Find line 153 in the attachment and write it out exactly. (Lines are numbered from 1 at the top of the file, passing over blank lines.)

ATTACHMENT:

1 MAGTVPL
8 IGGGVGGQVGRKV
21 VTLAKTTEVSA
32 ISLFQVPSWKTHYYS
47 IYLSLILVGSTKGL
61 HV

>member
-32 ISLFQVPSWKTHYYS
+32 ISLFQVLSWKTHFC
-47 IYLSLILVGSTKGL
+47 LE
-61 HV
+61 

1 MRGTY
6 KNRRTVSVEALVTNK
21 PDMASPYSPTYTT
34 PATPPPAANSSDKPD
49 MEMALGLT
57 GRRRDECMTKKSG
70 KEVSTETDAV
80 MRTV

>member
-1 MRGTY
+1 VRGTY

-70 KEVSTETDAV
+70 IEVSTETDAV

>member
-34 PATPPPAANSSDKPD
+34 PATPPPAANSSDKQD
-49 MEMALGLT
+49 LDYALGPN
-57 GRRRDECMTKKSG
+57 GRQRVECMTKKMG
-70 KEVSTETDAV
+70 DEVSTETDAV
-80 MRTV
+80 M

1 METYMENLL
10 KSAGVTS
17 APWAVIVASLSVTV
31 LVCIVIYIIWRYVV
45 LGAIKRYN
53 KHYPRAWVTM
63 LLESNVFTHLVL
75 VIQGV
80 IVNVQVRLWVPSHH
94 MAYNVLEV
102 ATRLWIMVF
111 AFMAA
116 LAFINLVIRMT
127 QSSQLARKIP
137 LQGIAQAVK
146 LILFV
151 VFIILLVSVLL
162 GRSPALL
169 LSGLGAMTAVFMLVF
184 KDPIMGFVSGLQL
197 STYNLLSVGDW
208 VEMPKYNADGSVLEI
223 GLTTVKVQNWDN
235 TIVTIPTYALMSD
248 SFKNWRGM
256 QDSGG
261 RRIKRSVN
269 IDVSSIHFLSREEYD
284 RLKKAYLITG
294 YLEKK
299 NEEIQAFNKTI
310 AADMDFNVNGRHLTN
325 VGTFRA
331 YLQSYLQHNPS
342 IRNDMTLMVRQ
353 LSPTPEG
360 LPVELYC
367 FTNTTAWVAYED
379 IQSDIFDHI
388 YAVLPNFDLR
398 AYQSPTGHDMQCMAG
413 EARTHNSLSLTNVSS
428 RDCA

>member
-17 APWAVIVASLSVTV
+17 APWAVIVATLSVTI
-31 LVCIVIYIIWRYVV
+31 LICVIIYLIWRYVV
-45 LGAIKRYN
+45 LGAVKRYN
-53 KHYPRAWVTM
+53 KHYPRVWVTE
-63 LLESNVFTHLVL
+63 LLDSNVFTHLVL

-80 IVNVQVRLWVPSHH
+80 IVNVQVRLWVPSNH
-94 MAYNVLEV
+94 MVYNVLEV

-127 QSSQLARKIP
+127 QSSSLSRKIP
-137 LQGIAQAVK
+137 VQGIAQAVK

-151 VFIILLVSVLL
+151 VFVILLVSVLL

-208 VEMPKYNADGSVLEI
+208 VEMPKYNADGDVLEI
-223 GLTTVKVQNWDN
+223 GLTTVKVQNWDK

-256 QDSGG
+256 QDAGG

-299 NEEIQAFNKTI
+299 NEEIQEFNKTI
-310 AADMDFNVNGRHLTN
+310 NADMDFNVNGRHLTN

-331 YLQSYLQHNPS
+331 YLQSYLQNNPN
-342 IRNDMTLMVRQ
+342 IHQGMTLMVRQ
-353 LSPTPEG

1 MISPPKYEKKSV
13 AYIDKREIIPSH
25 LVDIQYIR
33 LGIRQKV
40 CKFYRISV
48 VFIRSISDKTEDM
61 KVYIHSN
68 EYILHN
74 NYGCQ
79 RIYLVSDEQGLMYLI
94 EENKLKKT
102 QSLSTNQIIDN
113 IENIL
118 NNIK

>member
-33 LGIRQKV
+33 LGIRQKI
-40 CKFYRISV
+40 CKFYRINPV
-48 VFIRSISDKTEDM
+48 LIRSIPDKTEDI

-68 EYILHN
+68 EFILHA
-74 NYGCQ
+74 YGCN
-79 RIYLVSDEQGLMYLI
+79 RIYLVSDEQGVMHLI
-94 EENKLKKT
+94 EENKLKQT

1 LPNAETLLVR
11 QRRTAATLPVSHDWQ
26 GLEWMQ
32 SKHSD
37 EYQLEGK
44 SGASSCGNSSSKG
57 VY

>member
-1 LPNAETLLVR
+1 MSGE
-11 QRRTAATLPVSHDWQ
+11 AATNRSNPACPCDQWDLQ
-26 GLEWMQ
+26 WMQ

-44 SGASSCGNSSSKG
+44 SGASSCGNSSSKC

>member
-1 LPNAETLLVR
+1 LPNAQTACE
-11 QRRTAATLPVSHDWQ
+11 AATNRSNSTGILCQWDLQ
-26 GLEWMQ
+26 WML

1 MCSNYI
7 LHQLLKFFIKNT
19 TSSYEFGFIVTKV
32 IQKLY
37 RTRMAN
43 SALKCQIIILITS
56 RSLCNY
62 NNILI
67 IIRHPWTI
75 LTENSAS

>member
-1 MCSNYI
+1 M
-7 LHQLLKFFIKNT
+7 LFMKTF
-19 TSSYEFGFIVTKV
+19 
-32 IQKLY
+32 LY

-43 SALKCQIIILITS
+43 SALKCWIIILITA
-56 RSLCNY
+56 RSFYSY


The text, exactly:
>member